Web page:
Burnett drew attention in 1981 when she sued the tabloid newspaper National Enquirer for libel after the Enquirer described her alleged public drunkenness, purportedly with Henry Kissinger. Carol was particularly sensitive to the accusations because of her parents' own alcoholism. The case, Carol Burnett v. National Enquirer, Inc., was a landmark for libel cases involving celebrities, although the unprecedented $1.6 million verdict for Burnett was reduced to about $800,000 on appeal. She donated a portion of that award to the University of Hawaii and University of California at Berkeley Graduate School of Journalism, saying she hoped the suit would teach aspiring journalists the dangers of defaming individuals in articles. The money was used to fund Law and Ethics courses at the school. Burnett said at the time that she didn't care if she just won "cab fare", and that the lawsuit was a matter of principle.

Clearly, the contribution failed to teach journalists anything. She'd have been better of donating it to a legal fund for victims of journalistic abuse.

The article at Wikipedia points out a few interesting things about California's libel and defamation laws:


California law specifies that a "newspaper" is protected from all non-economic damages for libel if it publishes a retraction equally conspicuous to the original offending article. The Enquirer published a short retraction in April 1976, saying that


“ An item in this column on March 2 erroneously reported that Carol Burnett had an argument with Henry Kissinger at a Washington restaurant and became boisterous, disturbing other guests. We understand these events did not occur and we are sorry for any embarrassment our report may have caused Miss Burnett. ”

The retraction proved unsatisfactory to Burnett, who went on to sue the Enquirer for libel in Los Angeles Superior Court. Because Burnett was judged to be a public figure under the standard of New York Times Co. v. Sullivan, she was required to prove "actual malice" --i.e. that the defendant published the item either knowing that it was false or with reckless disregard for whether it was true or false—on the part of the Enquirer by "clear and convincing evidence". During the trial, it became apparent that the Enquirer had published the story on the basis of the account of a paid informant, Couri Hays. Hays had told the Enquirer that Burnett had taken her souffle around the restaurant in a boisterous manner, but that she was emphatically not drunk. He had not said anything about Kissinger. An Enquirer reporter had attempted to verify the story but had discovered nothing other than that Burnett had shared her souffle and had conversed with Kissinger. Despite this, it had published the story.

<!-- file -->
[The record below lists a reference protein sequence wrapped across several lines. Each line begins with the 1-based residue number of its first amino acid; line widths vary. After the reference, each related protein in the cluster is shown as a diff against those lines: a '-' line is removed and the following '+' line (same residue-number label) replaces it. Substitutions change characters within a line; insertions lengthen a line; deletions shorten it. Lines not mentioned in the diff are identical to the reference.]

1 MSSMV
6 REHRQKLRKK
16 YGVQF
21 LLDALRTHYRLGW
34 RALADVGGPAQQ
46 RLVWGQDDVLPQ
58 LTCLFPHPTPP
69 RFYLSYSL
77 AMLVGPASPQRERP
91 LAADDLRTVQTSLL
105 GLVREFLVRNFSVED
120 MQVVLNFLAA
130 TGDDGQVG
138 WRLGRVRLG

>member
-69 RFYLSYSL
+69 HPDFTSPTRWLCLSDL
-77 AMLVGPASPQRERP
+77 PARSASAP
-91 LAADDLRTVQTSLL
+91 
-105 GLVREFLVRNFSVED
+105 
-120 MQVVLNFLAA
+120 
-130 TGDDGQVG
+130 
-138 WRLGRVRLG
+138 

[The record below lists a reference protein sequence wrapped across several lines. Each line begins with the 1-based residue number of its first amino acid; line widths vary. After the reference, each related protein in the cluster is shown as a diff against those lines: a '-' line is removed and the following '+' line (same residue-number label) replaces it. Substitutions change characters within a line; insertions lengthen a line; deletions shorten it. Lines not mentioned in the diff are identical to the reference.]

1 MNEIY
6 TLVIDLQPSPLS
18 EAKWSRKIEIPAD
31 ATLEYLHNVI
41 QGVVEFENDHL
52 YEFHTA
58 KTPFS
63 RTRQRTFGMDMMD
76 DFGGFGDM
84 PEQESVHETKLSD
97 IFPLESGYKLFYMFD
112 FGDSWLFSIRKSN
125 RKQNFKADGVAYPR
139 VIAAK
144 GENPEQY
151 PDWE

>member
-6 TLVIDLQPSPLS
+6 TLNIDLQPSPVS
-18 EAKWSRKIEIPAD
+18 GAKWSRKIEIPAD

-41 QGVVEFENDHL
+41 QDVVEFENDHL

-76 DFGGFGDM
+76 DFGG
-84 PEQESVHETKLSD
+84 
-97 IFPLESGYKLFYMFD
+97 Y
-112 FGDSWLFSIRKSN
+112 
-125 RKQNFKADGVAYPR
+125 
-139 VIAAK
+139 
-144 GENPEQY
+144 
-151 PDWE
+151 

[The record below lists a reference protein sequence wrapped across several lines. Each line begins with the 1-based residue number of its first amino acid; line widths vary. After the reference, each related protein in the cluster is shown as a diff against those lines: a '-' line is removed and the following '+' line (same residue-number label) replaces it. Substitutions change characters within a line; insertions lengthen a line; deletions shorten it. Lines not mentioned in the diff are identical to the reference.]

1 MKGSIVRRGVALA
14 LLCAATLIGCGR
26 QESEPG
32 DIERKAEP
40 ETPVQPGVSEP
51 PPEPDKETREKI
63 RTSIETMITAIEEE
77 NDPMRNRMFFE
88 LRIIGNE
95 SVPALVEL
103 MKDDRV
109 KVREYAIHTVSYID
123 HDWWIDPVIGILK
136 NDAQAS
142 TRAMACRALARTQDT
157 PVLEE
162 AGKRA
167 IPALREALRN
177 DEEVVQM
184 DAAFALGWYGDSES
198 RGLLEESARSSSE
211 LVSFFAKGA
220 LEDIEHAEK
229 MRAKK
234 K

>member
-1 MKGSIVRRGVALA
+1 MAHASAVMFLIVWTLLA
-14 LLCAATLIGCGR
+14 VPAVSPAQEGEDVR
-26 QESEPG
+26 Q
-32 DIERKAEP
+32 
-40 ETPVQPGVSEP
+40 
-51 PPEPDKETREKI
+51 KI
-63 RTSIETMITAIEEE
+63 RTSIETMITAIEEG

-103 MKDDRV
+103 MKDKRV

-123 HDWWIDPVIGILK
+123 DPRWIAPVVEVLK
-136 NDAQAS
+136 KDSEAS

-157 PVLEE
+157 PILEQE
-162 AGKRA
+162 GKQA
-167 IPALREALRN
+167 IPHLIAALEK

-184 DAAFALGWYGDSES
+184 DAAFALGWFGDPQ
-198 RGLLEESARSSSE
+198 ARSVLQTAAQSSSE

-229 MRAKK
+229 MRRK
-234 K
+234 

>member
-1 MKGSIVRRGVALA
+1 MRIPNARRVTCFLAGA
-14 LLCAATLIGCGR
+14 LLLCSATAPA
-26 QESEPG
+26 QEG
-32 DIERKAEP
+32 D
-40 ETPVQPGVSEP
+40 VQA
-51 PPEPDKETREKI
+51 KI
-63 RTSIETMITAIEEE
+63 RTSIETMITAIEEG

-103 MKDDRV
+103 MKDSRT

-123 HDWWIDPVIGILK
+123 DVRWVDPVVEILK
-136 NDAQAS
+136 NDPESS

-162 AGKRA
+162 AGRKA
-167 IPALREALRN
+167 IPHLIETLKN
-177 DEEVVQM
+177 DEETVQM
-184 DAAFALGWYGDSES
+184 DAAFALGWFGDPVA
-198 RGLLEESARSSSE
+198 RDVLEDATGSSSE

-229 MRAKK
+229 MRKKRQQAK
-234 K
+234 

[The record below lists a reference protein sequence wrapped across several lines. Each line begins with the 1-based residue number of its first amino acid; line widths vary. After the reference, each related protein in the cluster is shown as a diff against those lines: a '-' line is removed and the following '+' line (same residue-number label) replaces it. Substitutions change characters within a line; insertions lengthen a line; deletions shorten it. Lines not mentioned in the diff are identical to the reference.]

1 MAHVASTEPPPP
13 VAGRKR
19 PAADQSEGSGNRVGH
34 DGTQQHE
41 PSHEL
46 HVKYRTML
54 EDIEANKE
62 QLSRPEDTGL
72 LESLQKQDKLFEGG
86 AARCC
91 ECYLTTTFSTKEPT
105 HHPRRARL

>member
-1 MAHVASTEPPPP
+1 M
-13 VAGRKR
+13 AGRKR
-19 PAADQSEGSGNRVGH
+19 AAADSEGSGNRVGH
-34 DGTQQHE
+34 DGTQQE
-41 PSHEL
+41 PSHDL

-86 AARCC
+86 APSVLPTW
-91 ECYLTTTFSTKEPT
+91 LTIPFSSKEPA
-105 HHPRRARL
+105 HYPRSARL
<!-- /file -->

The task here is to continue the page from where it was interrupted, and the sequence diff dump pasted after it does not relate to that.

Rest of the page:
California law specifies that punitive damages can be awarded only if an item is published with "actual malice", defined as " that state of mind arising from hatred or ill will toward the plaintiff; provided, however, that such a state of mind occasioned by a good faith belief on the part of the defendant in the truth of the libelous publication or broadcast at the time it is published or broadcast shall not constitute actual malice." The trial court instructed the jury that it had to find this "actual malice" (as defined in California state law) "by a preponderance of the evidence" in order to award punitive damages.

The jury awarded Burnett $300,000 in compensatory damages and $1.3 million in punitive damages. The trial court reduced this to $50,000 in compensatory damages and $750,000 in punitive damages.

The Enquirer subsequently appealed on four grounds:


that the jury had been incorrectly instructed on the grounds on which it could award punitive damages: specifically that it should have been required to find actual malice (as defined in California state law) by "clear and convincing evidence"
that it should have been protected from noneconomic damages because it had published a retraction
that members of the jury pool had been tainted because they had been exposed to a "tirade" by Johnny Carson against the Enquirer